Explainer: Data Relationship Analysis

What it is: There are petabytes of data flowing every fraction of a second from social media and ecommerce, and most of those bytes hold some critical data that can feed a marketing strategy. The ad technology industry lives on the tracking and measurement of that data, but the value of those raw numbers to a marketer depends on how that data is analyzed. That’s where data-relationship analysis comes in.

How it Works: A marketer needs not only to understand that online sales went up after a display campaign was launched,  but what the statistical relationship of those sales figures are to display click-throughs, social media conversations as well as the overall economy. That’s where relationship analytics comes in. Basic analytics puts data in a silo; 20,000 teens in Iowa mentioned Miley Cyrus’ jeans brand on Facebook after the brand’s ad ran a locally-targeted homepage in Des Moines, and the ad had a .02 CTR. Basic analytics won’t tell you deeper information that places the raw numbers in a larger statistical context, such as perhaps that Cyrus had a wardrobe malfunction and that was being tweeted at the same time or that there was a local sale going on at a chain store. Data relationship analytics looks at the complexity of multidimensional data and allows analysis to be based on established data relationships, so that faulty logic is less likely to creep in a skew insights one way or another.Relationship analytics often uses NoSql data methods, which places data and their reactive relationships to each other into graphs, not only into table format. This allows data miners and analysts to see the interaction of variables — a sale or a current event– with available data and see a more panoramic view of strategy effectiveness.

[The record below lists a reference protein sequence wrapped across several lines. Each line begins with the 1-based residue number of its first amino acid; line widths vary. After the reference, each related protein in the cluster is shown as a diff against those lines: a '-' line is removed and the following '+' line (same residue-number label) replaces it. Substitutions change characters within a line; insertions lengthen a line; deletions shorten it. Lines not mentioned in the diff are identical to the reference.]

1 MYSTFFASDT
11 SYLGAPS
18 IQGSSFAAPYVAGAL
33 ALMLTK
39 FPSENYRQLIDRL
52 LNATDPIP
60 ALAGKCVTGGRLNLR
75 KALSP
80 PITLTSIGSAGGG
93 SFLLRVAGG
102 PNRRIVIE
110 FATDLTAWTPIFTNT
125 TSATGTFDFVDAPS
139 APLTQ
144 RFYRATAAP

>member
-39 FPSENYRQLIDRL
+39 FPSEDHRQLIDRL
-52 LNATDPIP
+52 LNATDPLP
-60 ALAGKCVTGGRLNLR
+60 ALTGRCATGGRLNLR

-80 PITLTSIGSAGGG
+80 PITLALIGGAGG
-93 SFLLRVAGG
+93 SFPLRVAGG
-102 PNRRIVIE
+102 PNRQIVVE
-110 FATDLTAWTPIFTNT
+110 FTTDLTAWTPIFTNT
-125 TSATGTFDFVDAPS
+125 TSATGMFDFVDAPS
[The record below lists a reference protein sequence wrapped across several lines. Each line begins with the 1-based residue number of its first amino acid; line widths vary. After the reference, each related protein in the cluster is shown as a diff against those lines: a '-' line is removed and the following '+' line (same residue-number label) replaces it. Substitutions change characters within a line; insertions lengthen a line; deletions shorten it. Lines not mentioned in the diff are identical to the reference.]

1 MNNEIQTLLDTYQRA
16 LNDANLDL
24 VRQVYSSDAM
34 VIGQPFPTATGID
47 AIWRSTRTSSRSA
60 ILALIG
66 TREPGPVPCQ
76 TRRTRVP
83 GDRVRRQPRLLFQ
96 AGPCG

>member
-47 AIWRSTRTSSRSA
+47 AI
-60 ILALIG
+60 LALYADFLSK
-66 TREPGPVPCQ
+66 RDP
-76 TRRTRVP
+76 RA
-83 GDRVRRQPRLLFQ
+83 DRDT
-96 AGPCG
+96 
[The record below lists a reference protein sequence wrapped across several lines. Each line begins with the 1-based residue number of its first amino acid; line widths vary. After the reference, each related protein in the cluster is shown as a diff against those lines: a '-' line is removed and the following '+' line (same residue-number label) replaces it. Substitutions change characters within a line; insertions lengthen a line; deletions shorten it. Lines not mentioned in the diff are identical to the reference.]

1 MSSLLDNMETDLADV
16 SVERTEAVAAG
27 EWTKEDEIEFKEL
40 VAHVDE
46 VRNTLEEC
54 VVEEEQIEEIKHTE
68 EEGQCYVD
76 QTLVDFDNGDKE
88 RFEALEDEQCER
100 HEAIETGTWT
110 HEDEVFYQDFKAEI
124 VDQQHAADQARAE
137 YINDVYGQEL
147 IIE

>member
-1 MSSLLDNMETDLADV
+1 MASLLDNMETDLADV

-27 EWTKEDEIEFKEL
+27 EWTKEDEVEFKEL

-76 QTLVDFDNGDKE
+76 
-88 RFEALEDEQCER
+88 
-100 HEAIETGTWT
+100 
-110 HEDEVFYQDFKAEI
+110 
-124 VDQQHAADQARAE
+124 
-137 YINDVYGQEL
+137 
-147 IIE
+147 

Who is Using it: Cloud-computing services that integrate analytics with content publishing and ad serving technology, Yahoo and Google ad networks and smaller companies like InfiniteGraph that provide analytics technology
Why it Matters: Seeing relationships in data can save a company millions in ad spend misdirected to a dubious or even non-existent audience segment. The display industry needs more than a little help in getting closer to being able to create a more measurable process for looking at branding success and engagement.
Assessment: Bad data is shorthand for strategy failure. The closer analytics can get to full-funnel attribution as well as more well-formed audience segments, the better off the industry, and the brands that depend on them will be.

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